Generally the safest color to use world wide

  • trust and authority
  • conservative, 
  • corporate 
  • peace and calm
  • depression, 
  • sadness 
  • "something blue" bridal tradition
  • masculine color
  • baby boys

  • immortality

  • immortality
  • associated with pornography and 'blue films' 
  • feminine color

  •  Lord Krishna 
  • national sports color
  • everyday life

  • color of mourning

  • color for Friday

  • light blue was traditionally the color for baby girls - now it is more common to use it for baby boys

  • defeat, trouble

  • mourning
  • trust
  • serenity

  • color of mourning 
  • heaven and spirituality
  • immortality

  • Coat of Arms

  • virtue
  • protection - to ward off evil

Middle East: 
  • protection

  • associated with soap

US Politics: 
  • liberalism

UK & European Politics: 

  • conservatism

Religious Beliefs in Many Cultures: 
  • Christianity: Christ's color 
  • Judaism: holiness 
  • Hinduism: the color of Krishna 
  • Catholicism: color of Mary's robe

Cultural Color Meanings of Purple

  • Royalty
  • spirituality
  • wealth and fame
  • high ranking positions of authority 
  • Military Honor (Purple Heart)

  • wealth

  • sorrow
  • comforting

  • privilege 
  • wealth

  • color of mourning for widows
  • color for Saturday

  • death and mourning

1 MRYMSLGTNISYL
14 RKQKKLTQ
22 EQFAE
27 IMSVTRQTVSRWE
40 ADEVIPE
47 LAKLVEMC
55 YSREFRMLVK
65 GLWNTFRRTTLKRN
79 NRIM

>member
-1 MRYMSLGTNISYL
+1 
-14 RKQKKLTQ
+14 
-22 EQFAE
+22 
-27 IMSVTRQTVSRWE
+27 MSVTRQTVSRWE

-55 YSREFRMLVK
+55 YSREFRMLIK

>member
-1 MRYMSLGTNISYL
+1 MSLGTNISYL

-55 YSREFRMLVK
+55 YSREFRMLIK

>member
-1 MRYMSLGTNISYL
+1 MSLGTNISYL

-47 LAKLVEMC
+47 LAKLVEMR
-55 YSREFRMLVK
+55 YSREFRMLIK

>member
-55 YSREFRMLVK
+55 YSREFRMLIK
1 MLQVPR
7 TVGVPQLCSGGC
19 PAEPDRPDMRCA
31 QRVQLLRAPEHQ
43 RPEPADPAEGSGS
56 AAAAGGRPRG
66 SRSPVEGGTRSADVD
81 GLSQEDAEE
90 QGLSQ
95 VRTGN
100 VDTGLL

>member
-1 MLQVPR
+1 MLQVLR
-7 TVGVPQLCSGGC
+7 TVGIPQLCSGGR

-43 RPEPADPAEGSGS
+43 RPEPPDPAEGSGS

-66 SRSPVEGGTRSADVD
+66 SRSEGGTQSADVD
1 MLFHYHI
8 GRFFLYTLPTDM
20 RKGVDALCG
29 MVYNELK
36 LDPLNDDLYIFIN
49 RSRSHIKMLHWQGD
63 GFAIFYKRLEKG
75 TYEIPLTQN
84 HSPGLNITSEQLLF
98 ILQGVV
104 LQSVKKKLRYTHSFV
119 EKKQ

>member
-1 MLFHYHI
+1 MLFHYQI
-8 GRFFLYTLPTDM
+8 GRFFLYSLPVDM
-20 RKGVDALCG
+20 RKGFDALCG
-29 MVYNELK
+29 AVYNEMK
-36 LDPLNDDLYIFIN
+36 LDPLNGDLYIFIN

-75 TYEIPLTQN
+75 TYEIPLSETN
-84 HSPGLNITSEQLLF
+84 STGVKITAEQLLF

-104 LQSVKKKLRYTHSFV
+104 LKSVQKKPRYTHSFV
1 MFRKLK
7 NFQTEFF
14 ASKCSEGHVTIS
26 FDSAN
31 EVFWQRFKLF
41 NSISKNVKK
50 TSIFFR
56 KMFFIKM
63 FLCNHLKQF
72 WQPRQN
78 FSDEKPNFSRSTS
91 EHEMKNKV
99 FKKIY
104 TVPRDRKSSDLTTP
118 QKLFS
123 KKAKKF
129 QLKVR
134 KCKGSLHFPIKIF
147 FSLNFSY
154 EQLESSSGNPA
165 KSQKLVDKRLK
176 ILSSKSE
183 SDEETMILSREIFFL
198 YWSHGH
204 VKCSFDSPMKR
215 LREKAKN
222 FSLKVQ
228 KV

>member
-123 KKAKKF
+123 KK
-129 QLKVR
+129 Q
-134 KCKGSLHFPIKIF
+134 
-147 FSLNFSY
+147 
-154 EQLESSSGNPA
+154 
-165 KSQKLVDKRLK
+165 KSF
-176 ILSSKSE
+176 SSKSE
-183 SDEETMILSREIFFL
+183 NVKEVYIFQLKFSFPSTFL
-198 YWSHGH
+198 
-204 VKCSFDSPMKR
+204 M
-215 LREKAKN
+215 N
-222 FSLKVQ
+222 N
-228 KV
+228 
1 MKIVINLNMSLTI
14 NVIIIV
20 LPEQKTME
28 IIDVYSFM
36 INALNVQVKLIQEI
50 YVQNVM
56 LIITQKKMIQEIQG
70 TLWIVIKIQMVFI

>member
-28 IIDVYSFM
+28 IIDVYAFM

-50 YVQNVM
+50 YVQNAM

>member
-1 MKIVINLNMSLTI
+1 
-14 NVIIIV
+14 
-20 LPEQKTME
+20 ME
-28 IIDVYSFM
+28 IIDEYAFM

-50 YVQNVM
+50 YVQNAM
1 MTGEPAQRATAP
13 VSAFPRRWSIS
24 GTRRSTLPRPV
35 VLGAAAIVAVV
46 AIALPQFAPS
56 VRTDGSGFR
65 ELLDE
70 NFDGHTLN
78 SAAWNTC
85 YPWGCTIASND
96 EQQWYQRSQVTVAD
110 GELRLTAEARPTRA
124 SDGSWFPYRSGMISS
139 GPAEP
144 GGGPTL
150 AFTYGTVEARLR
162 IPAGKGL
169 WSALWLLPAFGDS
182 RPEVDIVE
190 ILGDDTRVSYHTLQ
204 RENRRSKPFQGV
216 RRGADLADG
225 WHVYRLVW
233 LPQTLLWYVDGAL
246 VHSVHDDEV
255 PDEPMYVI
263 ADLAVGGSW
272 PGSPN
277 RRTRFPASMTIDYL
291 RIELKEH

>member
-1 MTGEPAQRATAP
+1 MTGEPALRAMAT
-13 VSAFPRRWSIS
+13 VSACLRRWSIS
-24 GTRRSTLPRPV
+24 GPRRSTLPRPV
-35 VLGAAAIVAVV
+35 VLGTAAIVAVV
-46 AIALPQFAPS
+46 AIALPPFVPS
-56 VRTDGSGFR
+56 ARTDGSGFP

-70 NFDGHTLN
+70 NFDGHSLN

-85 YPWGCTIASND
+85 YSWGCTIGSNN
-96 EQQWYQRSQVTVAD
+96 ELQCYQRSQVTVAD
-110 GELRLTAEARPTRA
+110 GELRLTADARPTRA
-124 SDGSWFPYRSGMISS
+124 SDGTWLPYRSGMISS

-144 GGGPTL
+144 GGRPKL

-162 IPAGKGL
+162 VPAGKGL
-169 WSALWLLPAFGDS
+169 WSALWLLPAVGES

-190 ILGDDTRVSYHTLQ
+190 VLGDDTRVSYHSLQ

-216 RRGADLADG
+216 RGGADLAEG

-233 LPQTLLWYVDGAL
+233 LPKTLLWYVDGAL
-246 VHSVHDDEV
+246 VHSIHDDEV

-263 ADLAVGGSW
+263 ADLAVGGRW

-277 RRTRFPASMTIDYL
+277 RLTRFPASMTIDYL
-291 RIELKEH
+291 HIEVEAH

• Royalty

  • mourning
  • death, crucifixion

Cultural Color Meanings of White

  • brides and weddings 
  • angels
  • hospitals, doctors 
  • peace - the white dove
  • purity and cleanliness

  • death, mourning and funerals 
  • sadness

  • death and mourning
  • virginity and purity
  • humility
  • age
  • misfortune

  • unhappiness 
  • symbol of sorrow in death of family member 
  • traditionally the only color a widow is allowed to wear
  • funerals 
  • peace and purity

  • White carnation symbolizes death

  • white elephants are considered auspicious, 
  • white symbolizes purity in Buddhism

  • purity, innocence, 
  • morality, 
  • birth and death

Middle East:
  • purity
  • mourning

Cultural Color Meanings of Black

  • power, control, intimidation
  • funerals, death, mourning
  • rebellion

  • wealth, health and prosperity

  • color for young boys

  • evil, negativity, darkness
  • lack of appeal 
  • anger and apathy
  • used to ward off evil

  • color of mystery and the night
  • may be associated with feminine energy - either evil and a threat or provocative and alluring

  • unhappiness, 
  • bad luck, evil

  • unhappiness, 
  • bad luck, evil

Middle East:
  • evil
  • mystery

  • Age and wisdom

Australian Aborigines: 
  • ceremonial color
  • commonly used in their artworks

Cultural Color Meanings of Brown

  • down-to-earth, practical
  • comfortable 
  • stable, dependable, 
  • wholesome

  • In Chinese Horoscopes brown is the color for earth

  • Color of mourning

  • Sign of disapproval

Cultural Color Meanings of Magenta

  • Creative, innovative and artistic
  • Imaginative and outrageous
  • Loving, compassionate and kind
  • Encourages emotional balance
  • Spiritual yet practical
  • Non-conformist

  • Official color of the Union Progress and Democracy political party

  • Used by the Amsterdam based Magenta Foundation in support of anti-racism

source link here